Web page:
COMS students enrolled in rhetoric courses this fall were privileged to attend a lecture by Dr. Clarence Jones, USF’s Diversity Scholar Visiting Professor, on Thursday, September 20.  Dr. Jones worked closely with Martin Luther King, Jr. from 1960 to 1968 as a speechwriter, advisor, and legal counsel.  The lecture was attended by students in Rhetoric and the Public Sphere (from all three sections, taught by Professors Burgess, DeLaure, and Sery), Critical & Rhetorical Methods (DeLaure), and Rhetoric of Social Movements (Burgess).

Dr. Jones spoke at length about the power of the written and spoken word, drawing analogies between rhetoric and other arts, including music and painting.  (Jones was trained as a classical clarinetist, and also plays jazz.  His musical background gave him a special skill to hear the rhythms of King’s style, enabling him to write speech drafts that matched King’s cadence.)  At one point, Jones advised his audience to “look at words as if you and your body were a musical instrument.”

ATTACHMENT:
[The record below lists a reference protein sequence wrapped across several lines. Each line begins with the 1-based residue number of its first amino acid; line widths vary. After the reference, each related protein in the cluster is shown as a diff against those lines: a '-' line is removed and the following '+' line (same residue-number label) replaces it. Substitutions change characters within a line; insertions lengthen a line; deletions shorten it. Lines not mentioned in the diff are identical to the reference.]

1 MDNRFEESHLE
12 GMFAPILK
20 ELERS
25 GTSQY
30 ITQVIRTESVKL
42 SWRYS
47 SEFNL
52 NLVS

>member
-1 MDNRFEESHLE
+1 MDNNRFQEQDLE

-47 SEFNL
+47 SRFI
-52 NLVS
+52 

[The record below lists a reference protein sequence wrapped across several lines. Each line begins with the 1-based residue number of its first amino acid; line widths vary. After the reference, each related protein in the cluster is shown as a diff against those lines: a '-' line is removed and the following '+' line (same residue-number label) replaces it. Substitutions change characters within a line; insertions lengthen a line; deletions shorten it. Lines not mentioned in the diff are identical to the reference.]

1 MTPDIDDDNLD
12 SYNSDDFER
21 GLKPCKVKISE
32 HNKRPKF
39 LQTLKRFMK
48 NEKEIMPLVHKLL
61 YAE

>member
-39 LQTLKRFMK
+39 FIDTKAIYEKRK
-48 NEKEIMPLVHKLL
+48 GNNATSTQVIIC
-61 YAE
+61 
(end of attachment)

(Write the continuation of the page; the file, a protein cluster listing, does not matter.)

Students in Professor DeLaure’s Critical & Rhetorical Methods course had just finished studying King’s “I Have a Dream” speech and his “Letter From a Birmingham Jail.”  Dr. Jones recounted his role in the Birmingham struggle in April of 1963: as King’s attorney, he was able to visit the leader in his jail cell, smuggling in blank paper, and sneaking out the pages upon which King had penned his now famous letter.  A few months later, Jones was in Washington, DC, helping with the planning of the March on Washington for Jobs and Freedom.  Jones noted that on August 27, he gave King a few pages he had drafted, which included a simple but powerful metaphor likening the freedoms enumerated in America’s founding documents to a promissory note.  Part way through King’s speech, Jones recalled, singer Mahalia Jackson shouted, “Tell ‘em about the Dream, Martin!”  Jones said he saw King push his manuscript to the side, shift his body position, and then launch into the famous refrains of the latter part of the speech—all delivered extemporaneously.